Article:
JetBlack came out Light Gray :S
  • Starting out with my white cotton sweatshirt, I followed the instructions on my bottle of Jet Black dye (Procion MX), and used 2 tablespoons for 3 gallons of cold water, mixed with 2 cups of salt (that's a LOT of salt), then stirred with fabric for 30 minutes. After 30 minutes, added 1/3 cup of dissolved soda ash, and stirred for 50 minutes. After rinsing it, though, my sweatshirt came out a light gray instead of black. Any idea's? I thought that I might end up with a charcoal colour, but never something this light!

    -Josh

    Oh, if it matters or not, the bottle of dye powder is several years old (we think)
  • It looks as though maybe you should have used more dye, depending on how big your sweatshirt is. A large sweatshirt may weigh as much as two pounds. Always weigh your garment before attempting to dye it (weigh it dry).

    For immersion dyeing, in a good rule of thumb, one pound of 100% cotton fabric requires one teaspoon (5 ml) of dye powder for a pale color, one tablespoon (15 ml) for a medium color, two tablespoons for a dark color, or four tablespoons of dye for black. Black always requires a lot more dye powder than any other color! Jacquard's instructions are similar; they say to use three tablespoons of dye powder to dye one pound of cotton black; correct as needed for the actual number of pounds your sweatshirt weighs. So, how much does your shirt weigh?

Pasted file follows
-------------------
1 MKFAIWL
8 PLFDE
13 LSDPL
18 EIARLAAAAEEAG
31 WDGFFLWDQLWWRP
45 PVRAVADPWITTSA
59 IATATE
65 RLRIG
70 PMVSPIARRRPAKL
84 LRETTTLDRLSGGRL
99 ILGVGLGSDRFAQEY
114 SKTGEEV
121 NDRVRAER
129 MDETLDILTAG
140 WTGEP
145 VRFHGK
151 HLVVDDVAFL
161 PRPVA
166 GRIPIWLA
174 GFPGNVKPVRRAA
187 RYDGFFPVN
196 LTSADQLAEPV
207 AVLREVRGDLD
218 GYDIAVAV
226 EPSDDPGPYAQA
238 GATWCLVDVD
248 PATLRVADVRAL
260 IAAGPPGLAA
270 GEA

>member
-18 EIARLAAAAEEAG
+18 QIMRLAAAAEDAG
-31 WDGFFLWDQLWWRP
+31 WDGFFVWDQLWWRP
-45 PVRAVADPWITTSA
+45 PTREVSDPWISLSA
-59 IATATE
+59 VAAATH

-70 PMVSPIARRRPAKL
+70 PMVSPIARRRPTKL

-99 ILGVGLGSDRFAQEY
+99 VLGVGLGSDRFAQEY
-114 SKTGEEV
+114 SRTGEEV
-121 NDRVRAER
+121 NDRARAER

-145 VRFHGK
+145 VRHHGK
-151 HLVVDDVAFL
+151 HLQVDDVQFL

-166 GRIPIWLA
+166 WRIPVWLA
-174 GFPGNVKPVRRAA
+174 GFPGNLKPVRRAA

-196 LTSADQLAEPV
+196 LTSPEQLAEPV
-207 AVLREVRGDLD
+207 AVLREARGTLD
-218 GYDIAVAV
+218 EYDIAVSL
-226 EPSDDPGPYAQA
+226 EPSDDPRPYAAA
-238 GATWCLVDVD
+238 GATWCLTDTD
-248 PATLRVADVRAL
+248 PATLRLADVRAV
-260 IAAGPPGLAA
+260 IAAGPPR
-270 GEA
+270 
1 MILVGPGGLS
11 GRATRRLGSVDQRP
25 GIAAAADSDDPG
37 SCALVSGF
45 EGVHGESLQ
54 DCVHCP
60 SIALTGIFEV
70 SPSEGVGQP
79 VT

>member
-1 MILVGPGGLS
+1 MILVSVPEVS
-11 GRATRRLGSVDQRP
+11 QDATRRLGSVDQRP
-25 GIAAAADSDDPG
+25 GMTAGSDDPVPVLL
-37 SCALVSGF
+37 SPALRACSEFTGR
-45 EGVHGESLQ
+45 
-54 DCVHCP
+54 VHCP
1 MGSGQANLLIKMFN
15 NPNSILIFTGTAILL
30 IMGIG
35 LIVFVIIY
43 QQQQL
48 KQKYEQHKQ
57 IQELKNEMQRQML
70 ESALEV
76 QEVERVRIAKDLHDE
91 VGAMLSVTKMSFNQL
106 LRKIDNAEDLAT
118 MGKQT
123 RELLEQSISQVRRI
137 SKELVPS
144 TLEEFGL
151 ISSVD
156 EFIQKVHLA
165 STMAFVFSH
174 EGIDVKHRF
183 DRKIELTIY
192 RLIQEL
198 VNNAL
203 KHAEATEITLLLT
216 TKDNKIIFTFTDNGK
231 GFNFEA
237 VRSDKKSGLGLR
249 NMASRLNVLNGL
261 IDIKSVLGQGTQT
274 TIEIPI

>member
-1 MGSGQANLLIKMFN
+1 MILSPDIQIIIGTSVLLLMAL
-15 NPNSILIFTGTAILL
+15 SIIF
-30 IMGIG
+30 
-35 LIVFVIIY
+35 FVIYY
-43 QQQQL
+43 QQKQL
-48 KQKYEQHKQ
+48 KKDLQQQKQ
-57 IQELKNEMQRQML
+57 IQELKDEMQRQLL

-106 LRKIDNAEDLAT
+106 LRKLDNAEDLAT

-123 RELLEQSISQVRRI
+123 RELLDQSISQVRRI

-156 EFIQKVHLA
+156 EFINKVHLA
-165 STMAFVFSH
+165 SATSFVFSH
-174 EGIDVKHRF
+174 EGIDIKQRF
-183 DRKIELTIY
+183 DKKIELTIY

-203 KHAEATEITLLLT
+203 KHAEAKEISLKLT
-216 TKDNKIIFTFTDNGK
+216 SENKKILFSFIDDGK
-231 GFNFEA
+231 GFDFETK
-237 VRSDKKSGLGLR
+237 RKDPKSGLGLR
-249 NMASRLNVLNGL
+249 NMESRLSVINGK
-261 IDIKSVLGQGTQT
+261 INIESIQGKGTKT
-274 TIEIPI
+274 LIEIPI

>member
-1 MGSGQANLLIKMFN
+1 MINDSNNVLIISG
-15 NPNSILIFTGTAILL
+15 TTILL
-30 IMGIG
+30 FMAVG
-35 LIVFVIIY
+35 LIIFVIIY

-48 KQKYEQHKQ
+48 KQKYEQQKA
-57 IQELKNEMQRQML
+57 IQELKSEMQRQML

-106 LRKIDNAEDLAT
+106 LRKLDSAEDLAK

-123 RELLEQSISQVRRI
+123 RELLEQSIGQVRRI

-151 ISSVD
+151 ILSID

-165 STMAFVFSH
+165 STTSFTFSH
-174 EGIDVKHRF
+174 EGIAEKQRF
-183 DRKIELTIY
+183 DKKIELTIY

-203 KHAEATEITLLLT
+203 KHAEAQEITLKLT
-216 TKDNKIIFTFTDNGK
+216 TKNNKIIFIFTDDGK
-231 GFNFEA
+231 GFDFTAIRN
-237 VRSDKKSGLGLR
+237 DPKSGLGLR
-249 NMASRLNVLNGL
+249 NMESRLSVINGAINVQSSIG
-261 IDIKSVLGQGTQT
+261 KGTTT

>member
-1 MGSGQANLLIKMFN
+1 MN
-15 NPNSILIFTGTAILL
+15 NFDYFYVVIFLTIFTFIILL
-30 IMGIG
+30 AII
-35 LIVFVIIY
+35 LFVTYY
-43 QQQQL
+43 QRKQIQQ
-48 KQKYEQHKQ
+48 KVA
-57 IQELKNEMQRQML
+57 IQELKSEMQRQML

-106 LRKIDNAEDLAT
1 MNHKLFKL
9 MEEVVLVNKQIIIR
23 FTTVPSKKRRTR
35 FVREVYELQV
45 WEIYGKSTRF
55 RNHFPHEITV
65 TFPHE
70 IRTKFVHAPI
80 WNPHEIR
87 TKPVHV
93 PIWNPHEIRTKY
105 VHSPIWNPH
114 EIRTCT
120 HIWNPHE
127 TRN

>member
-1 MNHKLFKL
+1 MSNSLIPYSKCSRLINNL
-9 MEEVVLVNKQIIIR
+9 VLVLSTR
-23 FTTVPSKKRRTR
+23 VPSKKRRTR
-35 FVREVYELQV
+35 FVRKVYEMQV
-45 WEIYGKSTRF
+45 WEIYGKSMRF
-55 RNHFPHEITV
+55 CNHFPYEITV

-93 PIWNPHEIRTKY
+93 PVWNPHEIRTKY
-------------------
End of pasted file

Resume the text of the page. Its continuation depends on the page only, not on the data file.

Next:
To immersion-dye a two-pound sweatshirt black, then, you should use six to eight tablespoons of dye; if it's a small child's sweatshirt that weighs only eight ounces, you can use as little as two tablespoons of dye powder. It always depends on the total weight of the dry fabric before dyeing.

    Here are some other factors that could have resulted in paler colors than you wanted:

    1. The dye powder might very well have been too old. Usually reactive dye lasts one or two years after purchase, though sometimes a very fresh batch will last much longer than that.

    2. Your dyeing temperature might have been too cool (should be 70°F or higher; that's 21°C).

    3. Your cotton sweatshirt may have been 50% poly/50% cotton; sometimes the labels are wrong.

    4. Your sweatshirt may have been wrinkle-resistant or stain-resistant, which would make it resist dye, as well.

    At this point, the most likely culprits would appear to be either the amount of dye powder or the age of the dye, but if it's winter where you are, cool temperatures are also not unlikely.

    Paula
  • We love you, Paula!
    anet
  • Thanks for the reply!
    Well, the instructions on my container of dye called for cold/cool water, and we're on a well so our groundwater was fairly cold. It's a medium-sized sweatshirt, so should I shoot for 4 tablespoons of dye next try?
    As for stain-resistance, I'm not sure (I can no longer read the label on it's collar :P ) but that's what my parents are guessing at.

    One last note, under artificial lighting (fluorescent/incandescent lighting) dye appears green, about the shade of pea-soup. In natural light (sunlight) however, it shows as gray. Is there a reason for this, and will it persist if I dye it a darker shade?

    Thanks,
    Josh